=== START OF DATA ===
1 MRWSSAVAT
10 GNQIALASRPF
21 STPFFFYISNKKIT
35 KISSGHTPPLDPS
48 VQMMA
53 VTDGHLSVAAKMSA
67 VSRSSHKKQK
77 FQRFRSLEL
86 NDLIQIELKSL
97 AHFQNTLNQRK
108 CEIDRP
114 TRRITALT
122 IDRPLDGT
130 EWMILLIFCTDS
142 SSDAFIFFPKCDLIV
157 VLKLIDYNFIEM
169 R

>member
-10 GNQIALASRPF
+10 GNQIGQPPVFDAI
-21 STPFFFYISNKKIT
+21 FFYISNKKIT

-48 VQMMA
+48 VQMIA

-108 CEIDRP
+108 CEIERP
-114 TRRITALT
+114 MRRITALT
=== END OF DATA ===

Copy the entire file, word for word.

1 MRWSSAVAT
10 GNQIALASRPF
21 STPFFFYISNKKIT
35 KISSGHTPPLDPS
48 VQMMA
53 VTDGHLSVAAKMSA
67 VSRSSHKKQK
77 FQRFRSLEL
86 NDLIQIELKSL
97 AHFQNTLNQRK
108 CEIDRP
114 TRRITALT
122 IDRPLDGT
130 EWMILLIFCTDS
142 SSDAFIFFPKCDLIV
157 VLKLIDYNFIEM
169 R

>member
-10 GNQIALASRPF
+10 GNQIGQPPVFDAI
-21 STPFFFYISNKKIT
+21 FFYISNKKIT

-48 VQMMA
+48 VQMIA

-108 CEIDRP
+108 CEIERP
-114 TRRITALT
+114 MRRITALT